'Witches In the Woods' Review: The Woods Are the Least of Your Worries

With friends like these, you are fucked.

Witches In The Woods

Toronto After Dark Film Festival runs October 17th through the 25th.

At this point it’s probably easier counting the number of movies about friends heading into the woods who don’t wind up slaughtered, as the premise has quickly become the go-to setup for far too many horror films these days. That’s not to say some of them don’t turn out well with fun thrills, memorable kills, and satisfying endings, but most entries in the sub-genre unfortunately go the opposite route. Witches in the Woods, if nothing else, at least ends on a high note.

A group of college “friends” head into the snowy woods with plans for snowboarding, drinking, and relaxing by the fireplace, but when one insists they take a sketchy detour the gang quickly finds themselves stranded with a broken SUV, decreasing temperatures, and a whole lot of antagonistic tension between them. The situation is bad enough, but with dicks, bitches, cheaters, and a fragile young woman named Alison (Sasha Clements) — she recently accused some classmates of sexual assault and is still dealing with judgement and fallout — among them, it might not be the inclement weather that gets the best of them.

Director Jordan Barker and writer Christopher Borrelli open their film with a quote from Robert Oxton Bolton — “Belief is not merely an idea that the mind possesses; it is an idea that possesses the mind.” It’s as close to a theme as the film attempts, and while it doesn’t quite congeal with the narrative until the final frames it remains an ambitious idea for a “cabin in the woods” scenario.

The “cabin” here is the SUV that gets driven into a snow bank, breaking the axle and leaving the gang stuck in the middle of a frozen nowhere, but the outcome is the same. They’re screwed. Unfortunately for everyone involved, the feeling is mutual as the characters go out of their way to annoy each other and viewers alike. Constant bickering and worse leaves you wondering why these people would have possibly agreed to a shared vacation, and their value as characters only decreases from there. Not watching the road is one thing, but handing a clearly sick and disturbed Alison the keys is an idea that screams “hell no!” Add in a character debilitated by a bear trap — a trap designed to be opened by humans — characters constantly finding excuses to split up even as their numbers dwindle, and my least favorite horror trope of a protagonist accidentally killing a friend, and you have a script that just works overtime to make its characters unlikable. It’s a shame, both because it lessens the movie and because the performances are actually solid for the most part.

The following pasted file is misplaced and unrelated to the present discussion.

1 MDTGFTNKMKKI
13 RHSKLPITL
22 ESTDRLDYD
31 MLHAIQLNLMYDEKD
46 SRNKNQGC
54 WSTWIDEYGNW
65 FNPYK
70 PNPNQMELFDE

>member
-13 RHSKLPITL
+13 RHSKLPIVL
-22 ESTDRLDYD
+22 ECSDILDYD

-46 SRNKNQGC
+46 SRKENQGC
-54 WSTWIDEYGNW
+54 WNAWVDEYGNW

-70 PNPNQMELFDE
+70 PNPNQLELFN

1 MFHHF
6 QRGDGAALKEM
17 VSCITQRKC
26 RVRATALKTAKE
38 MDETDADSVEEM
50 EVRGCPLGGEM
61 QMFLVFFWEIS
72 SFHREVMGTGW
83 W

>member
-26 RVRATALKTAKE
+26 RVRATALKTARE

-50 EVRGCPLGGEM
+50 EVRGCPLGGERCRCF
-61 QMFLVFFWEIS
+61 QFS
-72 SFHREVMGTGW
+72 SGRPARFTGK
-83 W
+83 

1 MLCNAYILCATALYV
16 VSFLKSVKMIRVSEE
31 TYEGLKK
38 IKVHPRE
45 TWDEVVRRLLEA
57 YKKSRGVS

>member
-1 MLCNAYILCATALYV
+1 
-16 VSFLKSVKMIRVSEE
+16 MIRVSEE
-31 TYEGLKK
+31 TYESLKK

An early stop at a gas station reveals some of the area’s history including a witch trial that saw a woman accused of supernatural shenanigans before being burned alive for her supposed crimes, and it’s the heart of the madness here. The idea in their collective head, once Alison’s behavior begins to grow strange and dangerous some among them jump to that obvious conclusion — she’s a witch! Borrelli’s script does allow for a fun and engaging rebuttal as the only relatively smart one among them (Jill, played by Hannah Kasulka) counters that others’ antics are every bit as suspect, but it’s one of only two brief bits of brightness amid an otherwise dim experience. The other, as mentioned at the top, is the film’s ending which drives the main idea home in satisfying fashion despite stumbling some in its conviction and narrative support.

Those two highlights aren’t enough reason to give Witches in the Woods a watch, though, as the frustrations and annoyances far outweigh their effect. The film earns points for attempting something fresh, but a reliance on wholly obnoxious characters and poor choices leaves a disconnect for viewers that it just can’t overcome.

Toronto After Dark Film Festival runs October 17th through the 25th.

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